The recent advancements in Direct Metal Laser Sintering (DMLS) have made it easier to print parts in metal. Parts can be printed in as little as a few days. Regardless of these advancements, DMLS will not replace CNC Machining.
Direct Metal Laser Sintering (DMLS) is a 3D printing/additive manufacturing technology that produces metal prototype and production parts. DMLS prints metal parts by sintering various metal and alloy particles together. Whereas CNC machining is the automation on machine tools that cuts away at a piece of material to produce a part.
DMLS is an additive manufacturing process because it is “adding” material to build a part, while CNC machining is a subtractive manufacturing process because it is “subtracting” material in order to produce a part. But how do you know which process is best for your part?
Here are 4 quick points that will help you decide between CNC machining vs DMLS.
Surface Finish As shown on this initial picture below, the surface finish on CNC parts is typically much smoother compared to DMLS.
The DMLS process involves fusing powered metal together. As a result of this fabrication process, the surface finish on DMLS tends to be porous as shown below.
Part Geometry & Design Innovation
Due to the parameters of CNC machining, all features on exotic or complex geometry parts may not be machined. Features like cavities or undercuts may not be able to be machined in traditional CNC machining. Since the DMLS process sinters powered metal together layer by layer, a lot of complex features can now be produced.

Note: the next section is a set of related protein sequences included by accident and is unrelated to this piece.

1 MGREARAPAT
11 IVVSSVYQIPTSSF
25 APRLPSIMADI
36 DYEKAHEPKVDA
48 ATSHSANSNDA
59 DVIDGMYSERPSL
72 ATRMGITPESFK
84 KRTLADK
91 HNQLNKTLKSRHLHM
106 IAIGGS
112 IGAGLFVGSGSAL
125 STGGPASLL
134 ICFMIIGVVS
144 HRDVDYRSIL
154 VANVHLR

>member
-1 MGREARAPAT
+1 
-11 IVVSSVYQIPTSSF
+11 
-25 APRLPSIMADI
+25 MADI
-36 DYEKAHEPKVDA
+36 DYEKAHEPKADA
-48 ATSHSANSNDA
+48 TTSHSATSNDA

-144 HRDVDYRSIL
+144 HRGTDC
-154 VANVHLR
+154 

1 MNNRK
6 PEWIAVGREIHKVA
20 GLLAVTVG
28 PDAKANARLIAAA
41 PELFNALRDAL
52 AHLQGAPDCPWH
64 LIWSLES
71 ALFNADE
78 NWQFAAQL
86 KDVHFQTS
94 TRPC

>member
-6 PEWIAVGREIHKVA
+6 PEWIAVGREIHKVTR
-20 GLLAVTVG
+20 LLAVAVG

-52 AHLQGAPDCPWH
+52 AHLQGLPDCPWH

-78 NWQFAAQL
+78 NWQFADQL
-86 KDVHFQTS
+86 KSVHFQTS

Set-up and Fixture Cost
Some CNC parts may require additional charges for setups and fixtures. DMLS does not require any additional setup or fixture charges. DMLS machines run completely unattended, regardless of how complicated the part is.
Prototype vs Production Parts
For one-off prototypes, or very small volumes, DMLS parts can be more economical than CNC machining. DMLS can be a good bridge between initial prototyping and large volume production. CNC machining better utilizes economies of scale once in higher production.
This image is part of a hip replacement-fabricated through DMLS. This component connects the hip bone and the femur. These are produced as individual parts, and can be custom-made to the patient. Because of this, DMLS is the more applicable process. One process is not superior to the other, but rather both have their benefits pending on the objectives of the part. Both processes can complement each other in order to move the part efficiently through the product development cycle.